Such client meetings can be a perilous place for the inexperienced. "Unless you are diligent, or are in a position to know when there's a real gap in the understanding, you're at the terrible risk of creating something for them that doesn't meet their requirements at all," says Running. "And what happens is that either the contract changes, or you, as the unlucky developer, have to do way more work than you ever anticipated doing, and are at risk of going out of business."

The rest of the day

In between the meetings, traveling, and pitching, Running is still working. "I've written a lot of documentation, and that breaks up a lot of my day too. Writing up scopes of work, reviewing bills, making sure those are correct."

Having all these duties makes the independent consultant's day much longer than the usual programmer's. "I keep kind of crazy hours. I have to wear many, many hats. It's a lot of responsibility, but I have to do all that. I charge $100 an hour, and generally all my time is filled."

An engineering day

"A typical day, when I'm in my programming phase, is to sleep in late, and start coding as soon as I get up," says Running. "I code in spurts of three to four hours, eat sometimes, and code until two in the morning or three in the morning. Trying as best I can to have as little contact with any of my customers as possible."

Maintaining a small IT consulting firm can result in odd hours, in addition to long hours. Running keeps odd hours on purpose. "If I only really start working towards the middle of the day, then that's only a certain number of hours in which clients are around to talk to me," explains Running. "So I'm still around to answer them, so I don't come off like a derelict. But then I have all those hours after they go home to work on stuff, and I'm still rested."

This can be a challenge if the IT consultant does not have help. "That's one of the reasons why I took on my current business partner," says Running. "He was willing to work very hard and take on so many of the roles of dealing with these customers, allowing me the time to program when I have to."

With administrative concerns taken care of by others, engineering days still offer their own hardware and programming challenges. For Junior's, each box shipment could hold six cheesecakes. However, "because of the legacy database system the company used, we could only have as many as five different kinds of cheesecakes in any one box. So we built a database to store all this information," relates Running. "And the different shipping prices didn't fit an algorithm, so we had to create an array that pulled in prices for each one." These are typical problems; IT consulting firms are often hired to deal with legacy or out-of-date systems.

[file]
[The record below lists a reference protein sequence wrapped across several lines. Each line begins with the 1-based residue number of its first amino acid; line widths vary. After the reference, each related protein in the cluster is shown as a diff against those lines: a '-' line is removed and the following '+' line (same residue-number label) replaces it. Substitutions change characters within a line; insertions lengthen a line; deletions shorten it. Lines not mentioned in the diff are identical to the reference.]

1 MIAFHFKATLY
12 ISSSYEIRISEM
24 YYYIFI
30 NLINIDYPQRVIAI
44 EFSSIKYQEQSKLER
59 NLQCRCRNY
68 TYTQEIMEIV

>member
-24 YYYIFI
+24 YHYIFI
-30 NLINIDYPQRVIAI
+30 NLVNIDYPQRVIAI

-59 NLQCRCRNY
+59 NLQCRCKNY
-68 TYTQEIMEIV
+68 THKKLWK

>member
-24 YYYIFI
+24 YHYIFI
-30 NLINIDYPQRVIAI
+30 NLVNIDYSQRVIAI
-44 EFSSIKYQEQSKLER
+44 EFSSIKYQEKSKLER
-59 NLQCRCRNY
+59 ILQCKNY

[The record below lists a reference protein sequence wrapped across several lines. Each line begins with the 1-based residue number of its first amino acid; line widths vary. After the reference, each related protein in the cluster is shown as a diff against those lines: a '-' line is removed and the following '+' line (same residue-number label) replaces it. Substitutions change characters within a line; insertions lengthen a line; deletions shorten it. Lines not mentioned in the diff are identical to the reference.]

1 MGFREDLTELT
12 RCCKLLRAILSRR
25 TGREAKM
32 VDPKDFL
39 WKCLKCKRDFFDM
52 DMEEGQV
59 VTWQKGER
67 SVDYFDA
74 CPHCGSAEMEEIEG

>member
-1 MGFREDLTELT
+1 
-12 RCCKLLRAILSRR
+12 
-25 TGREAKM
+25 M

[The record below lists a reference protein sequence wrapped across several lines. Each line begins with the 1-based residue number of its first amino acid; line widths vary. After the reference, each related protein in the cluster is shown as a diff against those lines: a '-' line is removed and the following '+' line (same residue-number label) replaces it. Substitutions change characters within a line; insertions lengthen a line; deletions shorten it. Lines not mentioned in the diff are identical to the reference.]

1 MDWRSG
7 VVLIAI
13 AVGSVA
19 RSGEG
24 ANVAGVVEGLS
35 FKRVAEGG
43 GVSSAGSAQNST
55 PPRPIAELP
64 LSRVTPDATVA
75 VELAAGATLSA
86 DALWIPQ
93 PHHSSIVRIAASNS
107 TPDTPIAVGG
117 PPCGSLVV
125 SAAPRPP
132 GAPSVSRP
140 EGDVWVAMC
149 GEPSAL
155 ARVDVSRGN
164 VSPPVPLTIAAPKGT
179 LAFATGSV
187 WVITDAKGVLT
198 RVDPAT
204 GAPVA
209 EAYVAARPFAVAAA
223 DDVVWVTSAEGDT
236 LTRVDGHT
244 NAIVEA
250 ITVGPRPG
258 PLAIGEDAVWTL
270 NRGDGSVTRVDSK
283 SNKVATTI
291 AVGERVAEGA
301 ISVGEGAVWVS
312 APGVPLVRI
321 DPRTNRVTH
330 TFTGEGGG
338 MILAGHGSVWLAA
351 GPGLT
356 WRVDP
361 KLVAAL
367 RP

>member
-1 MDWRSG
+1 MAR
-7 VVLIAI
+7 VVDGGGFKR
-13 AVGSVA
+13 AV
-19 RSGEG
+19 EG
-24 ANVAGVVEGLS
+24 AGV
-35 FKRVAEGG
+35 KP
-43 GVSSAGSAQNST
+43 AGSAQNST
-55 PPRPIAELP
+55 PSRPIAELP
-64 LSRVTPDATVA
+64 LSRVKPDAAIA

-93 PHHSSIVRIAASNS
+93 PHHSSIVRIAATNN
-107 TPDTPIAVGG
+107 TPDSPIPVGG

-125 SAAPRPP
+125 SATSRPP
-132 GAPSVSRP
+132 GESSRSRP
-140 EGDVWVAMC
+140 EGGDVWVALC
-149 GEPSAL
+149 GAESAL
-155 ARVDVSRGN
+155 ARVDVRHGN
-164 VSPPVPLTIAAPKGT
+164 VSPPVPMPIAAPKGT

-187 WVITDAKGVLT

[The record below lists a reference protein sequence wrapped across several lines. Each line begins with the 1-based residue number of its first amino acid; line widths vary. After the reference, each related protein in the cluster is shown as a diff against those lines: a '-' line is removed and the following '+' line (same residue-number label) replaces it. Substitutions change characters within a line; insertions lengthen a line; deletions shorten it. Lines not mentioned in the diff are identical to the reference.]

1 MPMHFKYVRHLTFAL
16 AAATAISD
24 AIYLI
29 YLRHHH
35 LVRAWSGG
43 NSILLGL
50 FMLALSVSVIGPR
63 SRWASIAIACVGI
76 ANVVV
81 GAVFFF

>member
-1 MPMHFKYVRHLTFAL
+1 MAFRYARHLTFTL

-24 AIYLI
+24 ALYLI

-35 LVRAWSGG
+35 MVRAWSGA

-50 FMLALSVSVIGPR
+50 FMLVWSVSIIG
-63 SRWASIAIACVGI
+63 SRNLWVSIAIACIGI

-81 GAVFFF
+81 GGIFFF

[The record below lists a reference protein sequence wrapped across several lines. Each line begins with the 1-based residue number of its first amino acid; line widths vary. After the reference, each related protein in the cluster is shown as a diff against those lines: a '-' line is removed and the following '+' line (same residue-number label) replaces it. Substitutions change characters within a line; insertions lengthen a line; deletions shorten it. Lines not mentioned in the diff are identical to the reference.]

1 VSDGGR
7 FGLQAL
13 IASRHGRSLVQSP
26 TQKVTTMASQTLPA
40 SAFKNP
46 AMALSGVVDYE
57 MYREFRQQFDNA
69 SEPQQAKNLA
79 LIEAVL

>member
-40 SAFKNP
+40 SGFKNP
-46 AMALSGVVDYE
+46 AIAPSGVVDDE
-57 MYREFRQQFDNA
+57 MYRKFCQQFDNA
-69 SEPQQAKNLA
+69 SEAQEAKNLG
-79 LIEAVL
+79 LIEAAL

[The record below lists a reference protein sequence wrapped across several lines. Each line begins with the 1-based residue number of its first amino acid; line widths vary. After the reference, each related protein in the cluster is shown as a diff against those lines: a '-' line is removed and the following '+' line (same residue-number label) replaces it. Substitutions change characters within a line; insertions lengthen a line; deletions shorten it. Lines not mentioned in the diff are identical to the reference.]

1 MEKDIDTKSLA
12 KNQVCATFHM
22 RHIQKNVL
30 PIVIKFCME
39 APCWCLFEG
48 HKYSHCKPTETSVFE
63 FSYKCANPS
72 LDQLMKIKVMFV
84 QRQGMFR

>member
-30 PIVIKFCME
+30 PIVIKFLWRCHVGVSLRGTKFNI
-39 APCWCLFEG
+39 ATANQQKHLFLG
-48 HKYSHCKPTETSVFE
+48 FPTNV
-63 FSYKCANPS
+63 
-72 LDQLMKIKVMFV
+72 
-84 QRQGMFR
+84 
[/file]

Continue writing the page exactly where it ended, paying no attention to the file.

With experience, day-to-day engineering should become simpler. "Once I have a bunch of code written for a bunch of clients, and they all essentially have the same problems and requirements, then it's a whole lot easier to recycle the old code than it is to write new stuff from scratch."

Day after day

For people running small IT consulting companies, these long days are the norm. "I work pretty much every day of the week," says Running. "I've worked over 100 hours a week for as long as I can remember now."

Running warns that this can be rough. "Do I think that many people would want to live the life that I've been living? No! I don't think it's very suited for most people," clarifies Running. "I'm willing to work for a very long time, because I believe that what I want is hard to attain. But I'm also pompous and crazy enough to believe that I can get it."

But Running says that he is willing to endure these days for the non-economic reasons too. "I enjoy writing ASP, I enjoy writing database models, I enjoy spending time with editors of magazines. And if people look at the web site, and it's useful, and it doesn't crash, and the customers are happy, then it's a big success," explains Running. "That's the kind of thrill that I feel like most people never even have. It's the kind of thrill you get from having tried very hard, spending a lot of energy, and empathizing, and caring, and having all of that really work out in a very meaningful way."


Filed Under: Consulting